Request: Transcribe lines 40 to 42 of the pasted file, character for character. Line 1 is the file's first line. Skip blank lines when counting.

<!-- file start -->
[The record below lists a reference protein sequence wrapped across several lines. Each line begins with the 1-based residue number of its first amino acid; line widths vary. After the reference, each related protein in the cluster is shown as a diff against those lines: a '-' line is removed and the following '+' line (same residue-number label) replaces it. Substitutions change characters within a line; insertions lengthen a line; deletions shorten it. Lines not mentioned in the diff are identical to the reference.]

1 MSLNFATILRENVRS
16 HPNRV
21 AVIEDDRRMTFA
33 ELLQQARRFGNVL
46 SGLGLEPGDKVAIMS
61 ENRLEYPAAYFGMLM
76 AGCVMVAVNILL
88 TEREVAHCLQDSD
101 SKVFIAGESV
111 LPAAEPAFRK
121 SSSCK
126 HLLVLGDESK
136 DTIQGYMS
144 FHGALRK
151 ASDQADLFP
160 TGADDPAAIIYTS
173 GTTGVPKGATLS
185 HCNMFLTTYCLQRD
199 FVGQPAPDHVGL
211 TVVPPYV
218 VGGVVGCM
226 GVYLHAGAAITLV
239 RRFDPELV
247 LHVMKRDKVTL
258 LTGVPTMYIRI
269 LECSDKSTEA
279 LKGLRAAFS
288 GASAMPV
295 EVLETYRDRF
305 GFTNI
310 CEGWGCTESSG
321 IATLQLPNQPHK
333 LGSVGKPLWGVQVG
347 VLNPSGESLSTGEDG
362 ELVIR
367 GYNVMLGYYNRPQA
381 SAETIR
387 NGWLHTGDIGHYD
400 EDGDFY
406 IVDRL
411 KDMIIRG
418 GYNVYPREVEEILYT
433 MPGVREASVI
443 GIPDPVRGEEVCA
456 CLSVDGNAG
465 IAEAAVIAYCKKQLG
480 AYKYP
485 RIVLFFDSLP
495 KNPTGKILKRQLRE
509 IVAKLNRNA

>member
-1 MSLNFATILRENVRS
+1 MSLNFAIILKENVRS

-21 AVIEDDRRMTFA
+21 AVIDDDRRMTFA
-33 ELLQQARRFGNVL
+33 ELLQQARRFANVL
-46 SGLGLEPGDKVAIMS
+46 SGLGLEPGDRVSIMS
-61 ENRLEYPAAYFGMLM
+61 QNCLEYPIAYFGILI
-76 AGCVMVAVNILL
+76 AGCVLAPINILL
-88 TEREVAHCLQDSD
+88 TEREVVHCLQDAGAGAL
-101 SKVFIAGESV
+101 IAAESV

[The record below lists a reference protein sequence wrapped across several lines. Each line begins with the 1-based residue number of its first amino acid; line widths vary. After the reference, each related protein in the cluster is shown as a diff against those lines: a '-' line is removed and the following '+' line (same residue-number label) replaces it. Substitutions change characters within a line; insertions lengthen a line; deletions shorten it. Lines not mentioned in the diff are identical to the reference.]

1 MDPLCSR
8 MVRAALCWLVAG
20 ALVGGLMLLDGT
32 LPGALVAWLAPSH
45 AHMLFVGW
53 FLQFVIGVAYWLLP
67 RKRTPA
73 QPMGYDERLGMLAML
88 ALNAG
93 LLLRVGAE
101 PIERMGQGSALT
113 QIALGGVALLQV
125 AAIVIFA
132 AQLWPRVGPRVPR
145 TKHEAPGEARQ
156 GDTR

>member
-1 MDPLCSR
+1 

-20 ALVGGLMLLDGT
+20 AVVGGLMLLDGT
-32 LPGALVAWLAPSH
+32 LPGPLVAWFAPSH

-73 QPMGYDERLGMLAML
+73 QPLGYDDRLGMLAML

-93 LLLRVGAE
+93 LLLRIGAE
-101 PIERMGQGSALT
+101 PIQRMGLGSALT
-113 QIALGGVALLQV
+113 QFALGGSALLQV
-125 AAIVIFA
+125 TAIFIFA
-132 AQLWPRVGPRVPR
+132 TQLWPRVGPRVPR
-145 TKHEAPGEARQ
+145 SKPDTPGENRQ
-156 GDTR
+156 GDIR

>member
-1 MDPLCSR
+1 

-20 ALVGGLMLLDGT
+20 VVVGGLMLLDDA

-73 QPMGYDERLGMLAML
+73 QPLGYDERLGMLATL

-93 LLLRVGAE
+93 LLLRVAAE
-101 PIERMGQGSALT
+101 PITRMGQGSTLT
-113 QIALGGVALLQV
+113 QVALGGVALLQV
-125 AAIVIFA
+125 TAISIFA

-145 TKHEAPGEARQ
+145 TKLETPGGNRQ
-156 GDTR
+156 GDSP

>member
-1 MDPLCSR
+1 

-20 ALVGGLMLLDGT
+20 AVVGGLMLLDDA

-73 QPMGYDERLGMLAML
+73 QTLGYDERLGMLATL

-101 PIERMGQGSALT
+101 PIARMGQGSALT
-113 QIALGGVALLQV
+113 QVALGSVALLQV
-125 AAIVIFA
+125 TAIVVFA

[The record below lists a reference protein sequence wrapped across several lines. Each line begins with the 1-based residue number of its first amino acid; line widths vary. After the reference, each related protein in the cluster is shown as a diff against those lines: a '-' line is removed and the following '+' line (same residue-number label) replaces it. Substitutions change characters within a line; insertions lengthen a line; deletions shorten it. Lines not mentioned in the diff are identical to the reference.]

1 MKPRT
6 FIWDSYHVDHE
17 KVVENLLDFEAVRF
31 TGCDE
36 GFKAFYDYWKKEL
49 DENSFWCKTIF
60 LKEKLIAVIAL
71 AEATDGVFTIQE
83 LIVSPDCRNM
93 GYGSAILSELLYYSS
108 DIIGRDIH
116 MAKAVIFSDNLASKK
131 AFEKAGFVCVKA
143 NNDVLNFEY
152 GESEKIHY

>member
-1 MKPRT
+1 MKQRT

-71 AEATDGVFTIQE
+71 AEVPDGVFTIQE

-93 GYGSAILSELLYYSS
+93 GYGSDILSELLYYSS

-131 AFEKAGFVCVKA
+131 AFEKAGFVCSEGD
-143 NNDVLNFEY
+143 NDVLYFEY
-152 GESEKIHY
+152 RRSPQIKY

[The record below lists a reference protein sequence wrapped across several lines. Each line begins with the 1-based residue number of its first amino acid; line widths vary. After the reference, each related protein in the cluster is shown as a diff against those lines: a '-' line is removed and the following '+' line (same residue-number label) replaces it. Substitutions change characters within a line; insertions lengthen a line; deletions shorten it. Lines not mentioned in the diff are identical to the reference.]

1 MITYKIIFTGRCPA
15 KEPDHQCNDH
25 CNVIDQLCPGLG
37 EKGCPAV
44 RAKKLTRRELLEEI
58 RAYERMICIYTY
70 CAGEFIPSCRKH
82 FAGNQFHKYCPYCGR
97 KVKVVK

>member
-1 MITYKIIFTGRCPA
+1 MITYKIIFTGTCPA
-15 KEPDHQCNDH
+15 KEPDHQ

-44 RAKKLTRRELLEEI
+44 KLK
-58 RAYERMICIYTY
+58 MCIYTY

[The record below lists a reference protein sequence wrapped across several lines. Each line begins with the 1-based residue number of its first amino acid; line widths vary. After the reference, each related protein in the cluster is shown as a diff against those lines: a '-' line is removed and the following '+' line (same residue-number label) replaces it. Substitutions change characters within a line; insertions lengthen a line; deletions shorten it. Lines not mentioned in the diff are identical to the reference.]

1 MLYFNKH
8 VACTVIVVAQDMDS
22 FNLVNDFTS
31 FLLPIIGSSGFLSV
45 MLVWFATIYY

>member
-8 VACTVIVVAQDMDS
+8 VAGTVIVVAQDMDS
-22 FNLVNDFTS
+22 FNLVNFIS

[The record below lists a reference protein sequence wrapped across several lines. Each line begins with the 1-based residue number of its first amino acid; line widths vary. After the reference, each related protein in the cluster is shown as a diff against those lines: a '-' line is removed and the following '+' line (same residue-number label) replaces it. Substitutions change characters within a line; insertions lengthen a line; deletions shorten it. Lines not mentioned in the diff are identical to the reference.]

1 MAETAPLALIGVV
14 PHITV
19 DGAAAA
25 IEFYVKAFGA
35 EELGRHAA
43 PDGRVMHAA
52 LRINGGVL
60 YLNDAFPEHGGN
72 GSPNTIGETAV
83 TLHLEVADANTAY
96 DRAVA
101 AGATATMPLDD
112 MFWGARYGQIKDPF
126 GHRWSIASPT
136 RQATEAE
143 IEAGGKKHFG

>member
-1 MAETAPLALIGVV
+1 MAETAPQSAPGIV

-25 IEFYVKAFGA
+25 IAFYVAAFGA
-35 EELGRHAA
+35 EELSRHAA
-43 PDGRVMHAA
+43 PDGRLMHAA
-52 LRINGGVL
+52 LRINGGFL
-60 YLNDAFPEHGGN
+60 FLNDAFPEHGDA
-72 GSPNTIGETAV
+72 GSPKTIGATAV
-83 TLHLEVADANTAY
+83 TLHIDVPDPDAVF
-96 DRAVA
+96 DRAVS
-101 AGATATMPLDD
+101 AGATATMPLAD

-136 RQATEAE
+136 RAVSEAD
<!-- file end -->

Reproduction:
400 EDGDFY
406 IVDRL
411 KDMIIRG